I’ve cataloged many artists in my series Art AV Club and I wanted to spend some time reflecting on what that series has done for me.
When I started Art AV Club last year I was interested in watching videos of artists talk about their work. I thought it was cool that there was this giant resource on YouTube of artists talking about being an artist, their work, and just stuff. And it’s all there, FOR FREE. I wanted to share that with you.
I also thought it might be cool to talk about how my work relates to their work. But that was a secondary thing to being able to SEE these artists while they were still alive. I have enjoyed hearing them talk about their work, their lives as artists, and just seeing them in the context of their time periods.
I mistakenly thought that putting together any one Art AV Club post would only take a few minutes each week. It never crossed my mind that I would sometimes have to sift through dozens of clips to find just the right one from each artist. And ideally the clips needed to be short! My own attention span dies after about 5-7 minutes so I knew each one needed to be fairly short so people would watch.
Even with those issues, I got hooked on watching these artists talk about what they do and why they do it. And then I got even more hooked on tracing the connections between what I do and what they did; thinking about my work and trying to fit it into the larger framework of these greats.
What I leave behind
It’s probably a bit presumptuous to think anyone will be looking at my work later and trying to follow the thread backwards. Flannery O’Connor once said, “I write because I don’t know what I think until I read what I say.” That’s me with these artists and Art AV Club. Thinking of these artists as my artistic ancestors is meaningful to me. All art is about conversation. Conversation with the world of the artist, the time period they are from, and/or their artistic ancestors. I talk a little bit more about this in the post “How to see”.
What I’m doing seems so obvious to me right now. But even I forget the progression of events for any given piece after a few years. The connections that are so obvious to me in the moment of making get fuzzy as time passes. Five years later and even I am sometimes stumped by why I made the choices I did in a piece. This whole website is an attempt at holding onto those connections. And then allowing you to see them and follow them too. Art AV Club is a way for me to link that back to my artistic ancestors as well.
Who I am
Spouse and I have been watching a show where the work environment is toxic and they all work a hundred hours a week. I worked at an ad agency when I was fresh outta design school and the 60-hour work week with the Mad Men wanna-bes cured me of my graphic design Addy dreams. So this show reminded me of how easy it is to confuse who you are with what you do.
I practiced saying “I am an artist” for a long time before I could say it with a straight face. While I practice making art and it fulfills part of my soul, I could very easily be in a situation where I would have to give it up to “get a real job” so my family could eat. Would I still BE an artist? I dunno. I’ve asked myself that question a lot the past few weeks as I’ve contemplated this post.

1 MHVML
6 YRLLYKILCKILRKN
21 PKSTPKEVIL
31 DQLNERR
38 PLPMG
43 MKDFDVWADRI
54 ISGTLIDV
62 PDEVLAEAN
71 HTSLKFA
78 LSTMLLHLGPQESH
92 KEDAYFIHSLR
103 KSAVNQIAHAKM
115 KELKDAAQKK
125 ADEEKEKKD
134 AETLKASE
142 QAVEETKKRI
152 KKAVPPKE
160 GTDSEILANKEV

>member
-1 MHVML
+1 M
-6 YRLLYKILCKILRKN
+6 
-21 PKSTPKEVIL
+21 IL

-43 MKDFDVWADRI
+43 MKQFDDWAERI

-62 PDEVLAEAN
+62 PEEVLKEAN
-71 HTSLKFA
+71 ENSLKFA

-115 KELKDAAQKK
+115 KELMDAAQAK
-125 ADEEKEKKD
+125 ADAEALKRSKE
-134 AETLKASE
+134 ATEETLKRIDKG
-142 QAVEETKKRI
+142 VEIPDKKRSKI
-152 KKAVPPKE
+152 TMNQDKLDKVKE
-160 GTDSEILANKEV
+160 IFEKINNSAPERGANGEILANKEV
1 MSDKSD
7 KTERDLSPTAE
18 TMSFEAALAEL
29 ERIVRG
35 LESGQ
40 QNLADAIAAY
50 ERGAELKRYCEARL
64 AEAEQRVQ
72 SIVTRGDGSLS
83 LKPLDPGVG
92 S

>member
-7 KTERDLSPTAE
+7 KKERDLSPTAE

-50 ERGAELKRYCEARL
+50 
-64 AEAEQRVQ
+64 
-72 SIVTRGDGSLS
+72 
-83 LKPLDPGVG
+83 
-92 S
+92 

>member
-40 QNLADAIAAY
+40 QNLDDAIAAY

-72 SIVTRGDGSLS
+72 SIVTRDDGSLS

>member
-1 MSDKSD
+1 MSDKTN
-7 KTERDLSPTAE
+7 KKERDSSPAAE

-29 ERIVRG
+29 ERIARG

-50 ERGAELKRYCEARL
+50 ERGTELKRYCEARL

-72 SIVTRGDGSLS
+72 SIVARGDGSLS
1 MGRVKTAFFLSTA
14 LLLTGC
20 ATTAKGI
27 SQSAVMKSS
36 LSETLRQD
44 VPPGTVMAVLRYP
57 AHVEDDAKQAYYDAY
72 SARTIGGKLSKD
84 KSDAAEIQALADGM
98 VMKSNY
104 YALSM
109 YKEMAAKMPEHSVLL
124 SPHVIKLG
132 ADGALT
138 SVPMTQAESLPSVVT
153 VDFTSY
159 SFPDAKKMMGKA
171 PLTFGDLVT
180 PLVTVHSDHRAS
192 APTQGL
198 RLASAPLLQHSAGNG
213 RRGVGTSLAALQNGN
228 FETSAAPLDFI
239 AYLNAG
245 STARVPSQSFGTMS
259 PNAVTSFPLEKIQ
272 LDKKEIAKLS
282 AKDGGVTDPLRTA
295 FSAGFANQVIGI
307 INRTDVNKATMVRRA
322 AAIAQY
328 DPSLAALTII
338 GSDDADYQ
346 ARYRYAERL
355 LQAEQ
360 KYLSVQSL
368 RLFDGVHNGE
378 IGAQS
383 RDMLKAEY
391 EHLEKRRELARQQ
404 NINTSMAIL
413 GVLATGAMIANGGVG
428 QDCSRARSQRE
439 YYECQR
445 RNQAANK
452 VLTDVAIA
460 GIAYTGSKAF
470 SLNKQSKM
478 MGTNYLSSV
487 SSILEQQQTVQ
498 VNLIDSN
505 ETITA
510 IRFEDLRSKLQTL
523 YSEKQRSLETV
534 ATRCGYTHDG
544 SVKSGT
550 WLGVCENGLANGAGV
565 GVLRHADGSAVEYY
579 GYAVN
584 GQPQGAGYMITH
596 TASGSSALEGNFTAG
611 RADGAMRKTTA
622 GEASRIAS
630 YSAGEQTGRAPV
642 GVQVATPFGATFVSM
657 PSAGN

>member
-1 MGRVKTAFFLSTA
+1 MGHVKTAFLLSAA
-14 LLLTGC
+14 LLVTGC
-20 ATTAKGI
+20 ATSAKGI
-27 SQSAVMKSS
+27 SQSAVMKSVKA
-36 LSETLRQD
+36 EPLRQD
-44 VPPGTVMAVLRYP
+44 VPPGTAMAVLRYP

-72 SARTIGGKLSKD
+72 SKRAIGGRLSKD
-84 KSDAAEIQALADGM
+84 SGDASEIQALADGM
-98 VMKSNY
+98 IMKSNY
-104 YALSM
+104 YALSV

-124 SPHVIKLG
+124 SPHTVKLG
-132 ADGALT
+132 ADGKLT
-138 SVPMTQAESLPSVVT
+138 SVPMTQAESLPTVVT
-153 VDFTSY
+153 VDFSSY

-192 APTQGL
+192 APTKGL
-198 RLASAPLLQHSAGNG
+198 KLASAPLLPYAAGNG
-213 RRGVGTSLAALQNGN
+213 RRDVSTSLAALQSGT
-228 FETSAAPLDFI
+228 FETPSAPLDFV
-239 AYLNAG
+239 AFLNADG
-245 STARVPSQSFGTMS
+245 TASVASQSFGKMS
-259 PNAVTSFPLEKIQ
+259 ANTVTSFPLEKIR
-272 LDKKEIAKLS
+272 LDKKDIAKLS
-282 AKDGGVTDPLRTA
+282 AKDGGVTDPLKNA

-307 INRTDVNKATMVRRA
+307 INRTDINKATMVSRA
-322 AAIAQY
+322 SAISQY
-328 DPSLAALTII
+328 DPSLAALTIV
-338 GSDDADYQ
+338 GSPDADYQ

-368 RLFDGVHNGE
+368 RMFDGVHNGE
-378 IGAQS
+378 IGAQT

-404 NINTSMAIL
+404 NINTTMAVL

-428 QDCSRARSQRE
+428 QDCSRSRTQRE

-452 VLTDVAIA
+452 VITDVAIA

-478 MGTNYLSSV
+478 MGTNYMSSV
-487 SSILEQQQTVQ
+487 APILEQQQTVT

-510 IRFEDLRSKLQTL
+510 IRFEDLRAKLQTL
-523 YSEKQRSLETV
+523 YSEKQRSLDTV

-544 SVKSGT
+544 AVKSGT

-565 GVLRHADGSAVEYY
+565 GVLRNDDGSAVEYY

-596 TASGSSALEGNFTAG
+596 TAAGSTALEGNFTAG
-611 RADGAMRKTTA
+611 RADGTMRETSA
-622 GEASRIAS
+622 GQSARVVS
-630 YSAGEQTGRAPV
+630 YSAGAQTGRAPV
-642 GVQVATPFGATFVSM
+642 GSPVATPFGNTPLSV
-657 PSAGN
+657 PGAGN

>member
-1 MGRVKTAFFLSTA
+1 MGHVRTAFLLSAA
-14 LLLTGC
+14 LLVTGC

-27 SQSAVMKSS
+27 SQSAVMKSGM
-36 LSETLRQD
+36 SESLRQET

These videos of these artists further confuse that issue because they are these moments captured in time when the people are talking about their life’s work as artists. So maybe there’s some part of me that’s trying to capture that for myself. If I leave records, then I’m an artist. The Lescaux cave painters left records, I suppose I can relax a little bit.
Last week I wrote about working on the Advent devotionals with my father-in-law over the past 22 years. That’s a long time to be involved in a project. I hope my other artistic endeavors last that long and are handled by as many people.
The days are long and the years are short
I’ve always heard that adage in relation to raising kids but my time as an artist feels that way too these days. So many things fill up the day-to-day time in the studio but when I look back, the years are so run together that I feel like I’ve blinked and four or five years have lapsed. Did someone put my life on movie montage mode and forget to clue me in? I wonder if the artists we look at in Art AV Club felt time moving that way too? Is that just a product of keeping your head down and working on the stuff you love?
Maybe the best thing that Art AV Club does for me is allow me the space to breathe and ask questions. I don’t have many answers to very many things. I am looking to these artists to help me answer them. These days when I am stumped I stop and remember my favorite Larry Poons quote:
My only defense against fate is color.
Larry’s answer continues to satisfy my questions in a way that tends to make me sigh in relief. I think that’s maybe enough.
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